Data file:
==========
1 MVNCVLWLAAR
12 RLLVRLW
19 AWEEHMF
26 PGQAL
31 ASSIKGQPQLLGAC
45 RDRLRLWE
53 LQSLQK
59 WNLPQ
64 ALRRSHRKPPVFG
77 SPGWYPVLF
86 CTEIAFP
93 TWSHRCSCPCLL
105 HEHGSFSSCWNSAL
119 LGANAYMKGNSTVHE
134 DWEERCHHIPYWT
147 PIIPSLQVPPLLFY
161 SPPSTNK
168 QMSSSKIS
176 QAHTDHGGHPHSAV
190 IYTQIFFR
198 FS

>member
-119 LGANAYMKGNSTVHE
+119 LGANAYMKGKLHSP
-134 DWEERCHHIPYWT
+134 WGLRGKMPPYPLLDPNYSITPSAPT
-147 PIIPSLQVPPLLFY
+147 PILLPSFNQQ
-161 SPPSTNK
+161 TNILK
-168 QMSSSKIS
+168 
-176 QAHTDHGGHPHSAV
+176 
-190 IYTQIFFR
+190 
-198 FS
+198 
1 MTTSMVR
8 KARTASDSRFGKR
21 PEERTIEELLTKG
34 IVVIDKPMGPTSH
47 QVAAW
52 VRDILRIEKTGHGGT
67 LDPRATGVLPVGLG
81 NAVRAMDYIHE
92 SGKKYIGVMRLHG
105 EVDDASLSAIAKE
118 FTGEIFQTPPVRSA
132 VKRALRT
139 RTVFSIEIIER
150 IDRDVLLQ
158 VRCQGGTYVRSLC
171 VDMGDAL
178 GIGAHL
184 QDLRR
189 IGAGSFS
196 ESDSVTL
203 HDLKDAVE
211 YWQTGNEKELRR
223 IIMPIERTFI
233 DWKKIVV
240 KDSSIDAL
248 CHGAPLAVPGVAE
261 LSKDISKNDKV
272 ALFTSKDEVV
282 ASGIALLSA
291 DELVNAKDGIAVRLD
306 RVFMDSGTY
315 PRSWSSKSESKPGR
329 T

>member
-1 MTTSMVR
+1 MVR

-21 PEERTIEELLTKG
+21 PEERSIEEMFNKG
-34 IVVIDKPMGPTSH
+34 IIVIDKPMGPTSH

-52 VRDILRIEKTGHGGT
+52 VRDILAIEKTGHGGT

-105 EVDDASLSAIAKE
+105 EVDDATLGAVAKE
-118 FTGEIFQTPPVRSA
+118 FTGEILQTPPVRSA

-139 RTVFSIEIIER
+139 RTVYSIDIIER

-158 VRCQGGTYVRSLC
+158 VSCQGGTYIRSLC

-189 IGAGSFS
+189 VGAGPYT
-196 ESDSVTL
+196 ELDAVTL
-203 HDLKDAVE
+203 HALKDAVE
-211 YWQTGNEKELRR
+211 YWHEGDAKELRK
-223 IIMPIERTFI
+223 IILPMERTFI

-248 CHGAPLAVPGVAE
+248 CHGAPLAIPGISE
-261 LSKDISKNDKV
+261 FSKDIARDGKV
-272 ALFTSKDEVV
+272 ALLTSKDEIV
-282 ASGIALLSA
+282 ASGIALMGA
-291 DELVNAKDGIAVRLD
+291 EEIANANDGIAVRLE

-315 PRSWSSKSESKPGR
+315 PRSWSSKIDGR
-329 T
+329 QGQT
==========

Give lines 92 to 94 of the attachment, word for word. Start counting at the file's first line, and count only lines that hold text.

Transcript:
+196 ELDAVTL
-203 HDLKDAVE
+203 HALKDAVE